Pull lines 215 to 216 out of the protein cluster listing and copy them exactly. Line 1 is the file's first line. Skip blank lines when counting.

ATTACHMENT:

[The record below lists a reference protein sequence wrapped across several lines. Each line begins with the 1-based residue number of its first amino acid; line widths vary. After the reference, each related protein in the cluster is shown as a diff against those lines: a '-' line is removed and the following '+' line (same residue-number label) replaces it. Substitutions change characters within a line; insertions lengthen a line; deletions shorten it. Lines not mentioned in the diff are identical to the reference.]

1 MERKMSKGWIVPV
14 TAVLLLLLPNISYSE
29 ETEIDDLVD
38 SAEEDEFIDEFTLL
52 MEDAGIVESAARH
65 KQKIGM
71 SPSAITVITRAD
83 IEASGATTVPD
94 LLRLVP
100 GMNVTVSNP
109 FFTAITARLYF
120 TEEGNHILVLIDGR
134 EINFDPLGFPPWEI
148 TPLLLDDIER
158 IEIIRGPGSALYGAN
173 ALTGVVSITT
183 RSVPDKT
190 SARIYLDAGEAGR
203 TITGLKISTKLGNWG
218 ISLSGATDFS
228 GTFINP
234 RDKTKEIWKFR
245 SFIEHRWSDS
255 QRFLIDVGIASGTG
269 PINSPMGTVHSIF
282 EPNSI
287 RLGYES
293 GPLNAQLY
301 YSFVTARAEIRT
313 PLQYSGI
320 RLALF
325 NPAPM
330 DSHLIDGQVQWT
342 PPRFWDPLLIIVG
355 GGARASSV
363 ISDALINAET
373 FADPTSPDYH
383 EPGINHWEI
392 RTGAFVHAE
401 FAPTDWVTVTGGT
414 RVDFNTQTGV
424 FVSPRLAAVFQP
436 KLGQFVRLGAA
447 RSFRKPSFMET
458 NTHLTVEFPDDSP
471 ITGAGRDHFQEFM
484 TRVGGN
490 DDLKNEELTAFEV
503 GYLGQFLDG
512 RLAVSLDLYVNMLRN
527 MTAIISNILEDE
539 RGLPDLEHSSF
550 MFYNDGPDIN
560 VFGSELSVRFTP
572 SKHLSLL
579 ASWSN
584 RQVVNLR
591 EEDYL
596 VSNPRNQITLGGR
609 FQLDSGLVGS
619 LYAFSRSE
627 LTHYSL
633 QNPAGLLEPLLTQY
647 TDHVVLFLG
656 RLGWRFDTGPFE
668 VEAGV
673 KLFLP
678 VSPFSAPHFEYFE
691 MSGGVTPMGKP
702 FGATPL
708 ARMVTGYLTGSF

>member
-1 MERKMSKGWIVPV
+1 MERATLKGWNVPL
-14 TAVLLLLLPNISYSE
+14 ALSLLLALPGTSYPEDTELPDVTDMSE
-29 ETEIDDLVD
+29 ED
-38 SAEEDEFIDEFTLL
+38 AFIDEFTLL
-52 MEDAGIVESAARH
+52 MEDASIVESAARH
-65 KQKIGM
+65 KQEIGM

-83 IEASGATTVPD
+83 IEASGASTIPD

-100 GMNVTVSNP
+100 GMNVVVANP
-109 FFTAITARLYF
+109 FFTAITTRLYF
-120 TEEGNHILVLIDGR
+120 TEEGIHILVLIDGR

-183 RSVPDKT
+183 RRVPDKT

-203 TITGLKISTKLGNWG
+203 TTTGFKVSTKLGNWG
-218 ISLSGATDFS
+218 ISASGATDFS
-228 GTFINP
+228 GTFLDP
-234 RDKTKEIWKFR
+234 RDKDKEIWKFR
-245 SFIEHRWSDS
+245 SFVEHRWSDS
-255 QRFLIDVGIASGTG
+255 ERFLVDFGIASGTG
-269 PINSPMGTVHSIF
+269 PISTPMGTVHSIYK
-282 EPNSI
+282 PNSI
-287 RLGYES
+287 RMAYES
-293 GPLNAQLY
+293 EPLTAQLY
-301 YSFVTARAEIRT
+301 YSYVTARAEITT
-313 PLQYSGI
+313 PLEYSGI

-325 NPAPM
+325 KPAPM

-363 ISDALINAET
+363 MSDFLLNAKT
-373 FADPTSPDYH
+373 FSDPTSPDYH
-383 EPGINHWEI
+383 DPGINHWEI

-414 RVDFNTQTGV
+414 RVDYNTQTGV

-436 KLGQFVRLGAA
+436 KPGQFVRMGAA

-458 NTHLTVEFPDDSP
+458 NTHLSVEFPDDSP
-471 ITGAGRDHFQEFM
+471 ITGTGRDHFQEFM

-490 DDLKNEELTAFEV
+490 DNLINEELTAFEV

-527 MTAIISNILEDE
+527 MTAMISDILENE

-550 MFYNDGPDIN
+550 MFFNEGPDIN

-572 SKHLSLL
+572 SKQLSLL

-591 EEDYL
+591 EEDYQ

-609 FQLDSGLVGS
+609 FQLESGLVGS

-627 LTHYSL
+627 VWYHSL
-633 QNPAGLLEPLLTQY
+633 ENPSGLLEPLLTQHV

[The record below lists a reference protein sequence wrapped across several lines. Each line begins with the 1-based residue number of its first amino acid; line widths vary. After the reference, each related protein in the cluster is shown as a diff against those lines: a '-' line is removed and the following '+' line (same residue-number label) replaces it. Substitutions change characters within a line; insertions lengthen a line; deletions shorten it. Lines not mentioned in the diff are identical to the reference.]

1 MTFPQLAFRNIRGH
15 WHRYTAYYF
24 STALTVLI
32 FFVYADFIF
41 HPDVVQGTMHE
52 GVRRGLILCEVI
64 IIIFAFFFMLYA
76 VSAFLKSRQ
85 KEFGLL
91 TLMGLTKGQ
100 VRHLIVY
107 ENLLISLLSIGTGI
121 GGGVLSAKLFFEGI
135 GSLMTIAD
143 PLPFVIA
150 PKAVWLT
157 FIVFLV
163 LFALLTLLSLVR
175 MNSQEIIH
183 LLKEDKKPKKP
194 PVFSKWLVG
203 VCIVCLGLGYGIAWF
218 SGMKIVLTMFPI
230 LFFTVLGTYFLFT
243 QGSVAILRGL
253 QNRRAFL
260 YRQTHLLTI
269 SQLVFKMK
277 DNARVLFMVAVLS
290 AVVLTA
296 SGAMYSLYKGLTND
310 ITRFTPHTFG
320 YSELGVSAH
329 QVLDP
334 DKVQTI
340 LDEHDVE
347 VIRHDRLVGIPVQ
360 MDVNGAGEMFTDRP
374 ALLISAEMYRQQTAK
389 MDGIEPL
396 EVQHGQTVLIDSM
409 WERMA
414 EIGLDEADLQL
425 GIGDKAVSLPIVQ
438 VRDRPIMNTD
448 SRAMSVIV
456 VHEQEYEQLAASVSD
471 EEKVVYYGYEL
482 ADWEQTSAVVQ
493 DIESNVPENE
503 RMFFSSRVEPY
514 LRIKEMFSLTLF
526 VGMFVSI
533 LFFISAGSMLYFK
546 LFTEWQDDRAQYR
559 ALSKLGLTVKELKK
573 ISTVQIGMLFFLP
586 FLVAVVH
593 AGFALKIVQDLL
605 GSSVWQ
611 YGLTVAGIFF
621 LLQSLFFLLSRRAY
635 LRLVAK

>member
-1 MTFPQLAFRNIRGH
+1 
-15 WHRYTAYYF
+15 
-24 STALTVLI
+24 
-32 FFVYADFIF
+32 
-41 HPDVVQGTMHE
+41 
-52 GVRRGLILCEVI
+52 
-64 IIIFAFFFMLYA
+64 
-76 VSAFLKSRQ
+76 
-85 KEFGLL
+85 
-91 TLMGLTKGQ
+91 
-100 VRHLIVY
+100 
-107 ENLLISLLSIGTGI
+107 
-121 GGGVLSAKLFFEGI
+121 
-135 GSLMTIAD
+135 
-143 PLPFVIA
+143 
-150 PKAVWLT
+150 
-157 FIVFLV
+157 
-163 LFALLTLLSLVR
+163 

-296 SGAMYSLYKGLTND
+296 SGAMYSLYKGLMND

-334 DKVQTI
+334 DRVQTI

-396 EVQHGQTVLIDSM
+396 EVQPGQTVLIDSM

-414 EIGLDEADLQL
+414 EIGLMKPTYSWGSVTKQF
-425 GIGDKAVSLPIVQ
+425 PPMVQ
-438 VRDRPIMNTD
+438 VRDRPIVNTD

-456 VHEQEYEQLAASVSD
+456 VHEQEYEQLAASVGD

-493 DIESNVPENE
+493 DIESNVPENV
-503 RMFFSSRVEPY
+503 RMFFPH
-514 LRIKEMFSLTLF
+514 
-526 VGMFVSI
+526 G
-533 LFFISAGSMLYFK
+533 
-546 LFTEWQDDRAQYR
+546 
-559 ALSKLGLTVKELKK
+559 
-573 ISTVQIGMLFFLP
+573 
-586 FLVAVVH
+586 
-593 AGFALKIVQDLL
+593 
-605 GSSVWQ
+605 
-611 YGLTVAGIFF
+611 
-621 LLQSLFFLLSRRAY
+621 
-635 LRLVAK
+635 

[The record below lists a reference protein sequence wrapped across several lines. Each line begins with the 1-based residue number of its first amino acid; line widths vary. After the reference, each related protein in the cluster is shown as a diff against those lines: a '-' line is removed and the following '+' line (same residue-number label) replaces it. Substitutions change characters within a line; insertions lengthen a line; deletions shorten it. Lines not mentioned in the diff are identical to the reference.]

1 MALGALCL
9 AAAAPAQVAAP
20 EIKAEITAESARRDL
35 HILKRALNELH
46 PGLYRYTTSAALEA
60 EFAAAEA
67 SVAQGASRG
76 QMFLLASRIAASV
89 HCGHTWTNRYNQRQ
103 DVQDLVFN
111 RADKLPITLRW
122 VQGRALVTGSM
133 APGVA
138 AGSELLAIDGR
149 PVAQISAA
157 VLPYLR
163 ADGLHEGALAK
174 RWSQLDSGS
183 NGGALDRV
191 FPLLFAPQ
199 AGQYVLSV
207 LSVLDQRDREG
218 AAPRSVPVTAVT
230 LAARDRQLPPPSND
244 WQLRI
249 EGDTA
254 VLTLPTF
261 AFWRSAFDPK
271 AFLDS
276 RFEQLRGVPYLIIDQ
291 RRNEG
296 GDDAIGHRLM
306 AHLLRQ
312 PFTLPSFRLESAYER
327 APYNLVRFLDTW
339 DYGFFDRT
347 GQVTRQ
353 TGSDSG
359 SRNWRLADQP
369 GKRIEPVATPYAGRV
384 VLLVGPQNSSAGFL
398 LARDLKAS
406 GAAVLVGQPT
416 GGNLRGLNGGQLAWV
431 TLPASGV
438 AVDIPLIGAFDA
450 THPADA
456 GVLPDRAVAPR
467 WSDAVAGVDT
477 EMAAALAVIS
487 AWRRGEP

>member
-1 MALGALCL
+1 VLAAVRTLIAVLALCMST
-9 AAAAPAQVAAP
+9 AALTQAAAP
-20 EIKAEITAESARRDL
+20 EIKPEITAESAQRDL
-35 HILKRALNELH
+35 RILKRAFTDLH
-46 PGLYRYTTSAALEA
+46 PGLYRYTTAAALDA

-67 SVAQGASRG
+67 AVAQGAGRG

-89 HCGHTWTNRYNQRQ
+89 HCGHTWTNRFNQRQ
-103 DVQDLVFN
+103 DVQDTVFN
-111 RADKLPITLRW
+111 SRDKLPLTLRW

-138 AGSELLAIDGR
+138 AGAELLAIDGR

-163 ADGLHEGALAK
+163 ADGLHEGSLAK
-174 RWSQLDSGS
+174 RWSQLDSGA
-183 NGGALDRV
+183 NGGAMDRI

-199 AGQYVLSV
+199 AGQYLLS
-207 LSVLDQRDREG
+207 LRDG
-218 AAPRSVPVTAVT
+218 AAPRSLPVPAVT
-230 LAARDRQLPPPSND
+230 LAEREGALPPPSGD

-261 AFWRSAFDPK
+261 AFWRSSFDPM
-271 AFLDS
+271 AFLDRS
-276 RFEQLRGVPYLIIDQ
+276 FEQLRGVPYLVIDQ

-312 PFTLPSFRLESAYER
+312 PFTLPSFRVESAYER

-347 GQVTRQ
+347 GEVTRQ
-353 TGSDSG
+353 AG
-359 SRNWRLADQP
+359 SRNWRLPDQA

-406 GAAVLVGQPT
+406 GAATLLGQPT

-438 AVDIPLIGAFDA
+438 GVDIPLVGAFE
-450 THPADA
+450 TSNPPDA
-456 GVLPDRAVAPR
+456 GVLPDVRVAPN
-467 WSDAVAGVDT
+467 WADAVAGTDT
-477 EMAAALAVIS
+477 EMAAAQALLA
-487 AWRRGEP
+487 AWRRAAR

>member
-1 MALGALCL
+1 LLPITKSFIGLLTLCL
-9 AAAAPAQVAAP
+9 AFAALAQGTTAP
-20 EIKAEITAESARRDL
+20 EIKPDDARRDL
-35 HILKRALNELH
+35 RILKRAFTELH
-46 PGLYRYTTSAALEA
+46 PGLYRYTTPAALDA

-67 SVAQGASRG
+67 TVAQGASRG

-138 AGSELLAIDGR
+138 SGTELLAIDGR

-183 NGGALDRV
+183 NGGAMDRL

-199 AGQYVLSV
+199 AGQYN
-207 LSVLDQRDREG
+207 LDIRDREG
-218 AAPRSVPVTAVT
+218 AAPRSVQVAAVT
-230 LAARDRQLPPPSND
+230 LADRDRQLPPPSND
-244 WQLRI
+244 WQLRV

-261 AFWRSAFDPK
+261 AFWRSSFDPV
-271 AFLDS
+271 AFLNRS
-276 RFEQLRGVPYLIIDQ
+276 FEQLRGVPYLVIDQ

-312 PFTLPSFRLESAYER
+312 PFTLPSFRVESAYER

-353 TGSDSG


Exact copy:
635 LRLVAK

>member